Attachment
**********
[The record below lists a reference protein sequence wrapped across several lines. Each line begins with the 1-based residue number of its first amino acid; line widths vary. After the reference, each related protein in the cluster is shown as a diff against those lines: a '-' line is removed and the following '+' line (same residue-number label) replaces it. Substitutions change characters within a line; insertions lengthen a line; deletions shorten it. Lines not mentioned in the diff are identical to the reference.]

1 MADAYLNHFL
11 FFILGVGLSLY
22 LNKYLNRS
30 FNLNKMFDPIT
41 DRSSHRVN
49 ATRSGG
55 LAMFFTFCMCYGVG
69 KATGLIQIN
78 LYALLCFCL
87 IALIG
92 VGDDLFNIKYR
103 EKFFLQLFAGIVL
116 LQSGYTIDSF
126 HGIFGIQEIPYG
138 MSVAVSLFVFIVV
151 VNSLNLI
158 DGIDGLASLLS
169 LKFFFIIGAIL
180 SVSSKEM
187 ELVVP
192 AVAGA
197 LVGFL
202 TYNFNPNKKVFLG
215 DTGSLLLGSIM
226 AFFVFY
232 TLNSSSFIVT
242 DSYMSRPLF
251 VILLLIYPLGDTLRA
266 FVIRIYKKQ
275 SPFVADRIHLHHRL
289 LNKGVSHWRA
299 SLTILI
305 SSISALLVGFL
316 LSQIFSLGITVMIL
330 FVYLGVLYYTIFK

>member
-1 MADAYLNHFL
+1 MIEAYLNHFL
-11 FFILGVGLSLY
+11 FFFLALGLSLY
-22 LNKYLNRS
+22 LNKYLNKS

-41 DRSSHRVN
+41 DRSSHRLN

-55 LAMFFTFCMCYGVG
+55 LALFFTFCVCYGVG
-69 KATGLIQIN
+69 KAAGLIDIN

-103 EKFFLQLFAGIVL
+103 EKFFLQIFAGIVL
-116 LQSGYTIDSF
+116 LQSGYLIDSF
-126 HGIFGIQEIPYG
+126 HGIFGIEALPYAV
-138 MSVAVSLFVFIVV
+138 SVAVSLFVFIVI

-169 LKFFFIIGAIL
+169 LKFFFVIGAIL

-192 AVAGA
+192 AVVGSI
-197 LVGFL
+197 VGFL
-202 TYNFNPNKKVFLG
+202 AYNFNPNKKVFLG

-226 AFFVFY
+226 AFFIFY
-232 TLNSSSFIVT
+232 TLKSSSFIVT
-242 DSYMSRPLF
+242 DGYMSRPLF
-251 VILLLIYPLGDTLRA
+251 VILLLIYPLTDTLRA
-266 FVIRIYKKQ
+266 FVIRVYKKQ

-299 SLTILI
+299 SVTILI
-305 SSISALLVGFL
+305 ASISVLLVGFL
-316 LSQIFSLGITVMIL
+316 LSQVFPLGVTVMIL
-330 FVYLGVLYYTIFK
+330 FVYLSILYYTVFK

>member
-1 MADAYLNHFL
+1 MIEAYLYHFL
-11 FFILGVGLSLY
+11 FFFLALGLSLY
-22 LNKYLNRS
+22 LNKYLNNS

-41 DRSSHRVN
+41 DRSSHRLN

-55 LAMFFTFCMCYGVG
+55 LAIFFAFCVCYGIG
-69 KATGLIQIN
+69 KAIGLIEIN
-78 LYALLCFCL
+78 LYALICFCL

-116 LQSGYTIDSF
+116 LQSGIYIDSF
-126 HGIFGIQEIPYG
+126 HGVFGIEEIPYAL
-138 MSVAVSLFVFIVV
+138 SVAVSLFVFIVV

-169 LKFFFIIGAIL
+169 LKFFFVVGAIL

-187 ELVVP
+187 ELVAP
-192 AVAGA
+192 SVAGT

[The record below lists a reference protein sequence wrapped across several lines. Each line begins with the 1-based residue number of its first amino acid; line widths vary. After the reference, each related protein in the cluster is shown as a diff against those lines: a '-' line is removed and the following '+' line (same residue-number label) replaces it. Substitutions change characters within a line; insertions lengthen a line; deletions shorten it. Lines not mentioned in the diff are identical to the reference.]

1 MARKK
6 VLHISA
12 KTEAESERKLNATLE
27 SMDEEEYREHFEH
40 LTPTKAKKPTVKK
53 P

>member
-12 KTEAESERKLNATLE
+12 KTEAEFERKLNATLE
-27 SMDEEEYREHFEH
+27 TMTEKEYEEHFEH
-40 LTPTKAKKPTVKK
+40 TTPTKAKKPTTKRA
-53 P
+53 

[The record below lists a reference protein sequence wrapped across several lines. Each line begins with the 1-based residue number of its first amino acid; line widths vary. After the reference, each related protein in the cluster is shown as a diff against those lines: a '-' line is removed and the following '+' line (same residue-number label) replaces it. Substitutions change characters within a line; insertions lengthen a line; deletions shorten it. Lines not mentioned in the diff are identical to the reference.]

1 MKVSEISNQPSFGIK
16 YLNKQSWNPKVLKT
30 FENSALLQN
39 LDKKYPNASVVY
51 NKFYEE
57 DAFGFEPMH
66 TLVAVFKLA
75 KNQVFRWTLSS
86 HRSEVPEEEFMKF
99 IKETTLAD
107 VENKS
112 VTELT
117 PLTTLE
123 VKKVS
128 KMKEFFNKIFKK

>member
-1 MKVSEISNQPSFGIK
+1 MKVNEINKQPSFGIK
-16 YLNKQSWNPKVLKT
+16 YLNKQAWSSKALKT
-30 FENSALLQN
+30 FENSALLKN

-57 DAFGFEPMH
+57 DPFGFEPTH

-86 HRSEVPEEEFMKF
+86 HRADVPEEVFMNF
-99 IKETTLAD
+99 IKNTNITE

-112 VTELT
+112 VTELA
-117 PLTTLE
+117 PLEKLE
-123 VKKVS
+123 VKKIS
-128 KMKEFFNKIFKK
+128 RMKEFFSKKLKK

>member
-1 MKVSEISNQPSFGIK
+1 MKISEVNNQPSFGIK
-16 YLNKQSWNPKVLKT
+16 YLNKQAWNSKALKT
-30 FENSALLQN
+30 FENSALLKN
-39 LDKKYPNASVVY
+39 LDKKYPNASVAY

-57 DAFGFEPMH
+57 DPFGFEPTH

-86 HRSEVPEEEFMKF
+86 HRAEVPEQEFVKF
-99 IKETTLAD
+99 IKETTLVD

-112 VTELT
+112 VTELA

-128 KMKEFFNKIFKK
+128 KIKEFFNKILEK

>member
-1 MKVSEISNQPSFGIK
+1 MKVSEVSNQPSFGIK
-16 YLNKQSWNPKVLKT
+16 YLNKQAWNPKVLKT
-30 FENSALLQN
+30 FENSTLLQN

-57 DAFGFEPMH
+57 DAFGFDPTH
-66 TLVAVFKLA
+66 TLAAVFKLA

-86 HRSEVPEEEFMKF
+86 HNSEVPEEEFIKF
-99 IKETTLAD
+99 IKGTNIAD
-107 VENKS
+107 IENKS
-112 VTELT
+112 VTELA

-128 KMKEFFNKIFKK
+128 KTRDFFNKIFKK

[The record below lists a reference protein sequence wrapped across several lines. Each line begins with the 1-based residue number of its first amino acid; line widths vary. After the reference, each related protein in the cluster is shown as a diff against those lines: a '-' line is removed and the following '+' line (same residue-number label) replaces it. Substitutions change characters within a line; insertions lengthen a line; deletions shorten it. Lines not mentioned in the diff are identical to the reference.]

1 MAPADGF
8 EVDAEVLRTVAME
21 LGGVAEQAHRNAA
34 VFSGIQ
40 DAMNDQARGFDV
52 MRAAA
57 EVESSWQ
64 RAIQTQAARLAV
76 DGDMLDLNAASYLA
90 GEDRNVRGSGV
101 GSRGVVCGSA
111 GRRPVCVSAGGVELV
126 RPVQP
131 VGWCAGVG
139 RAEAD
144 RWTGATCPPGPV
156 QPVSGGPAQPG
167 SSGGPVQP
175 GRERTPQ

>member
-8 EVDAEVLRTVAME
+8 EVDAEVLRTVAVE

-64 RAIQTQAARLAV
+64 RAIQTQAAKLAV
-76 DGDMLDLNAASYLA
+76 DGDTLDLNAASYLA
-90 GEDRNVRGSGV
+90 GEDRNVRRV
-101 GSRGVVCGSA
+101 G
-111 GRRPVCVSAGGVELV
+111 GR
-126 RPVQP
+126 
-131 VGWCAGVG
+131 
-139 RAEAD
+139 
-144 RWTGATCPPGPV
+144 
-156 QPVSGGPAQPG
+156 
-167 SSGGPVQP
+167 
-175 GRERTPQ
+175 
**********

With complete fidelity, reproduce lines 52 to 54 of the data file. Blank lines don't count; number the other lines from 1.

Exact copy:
-116 LQSGYTIDSF
+116 LQSGYLIDSF
-126 HGIFGIQEIPYG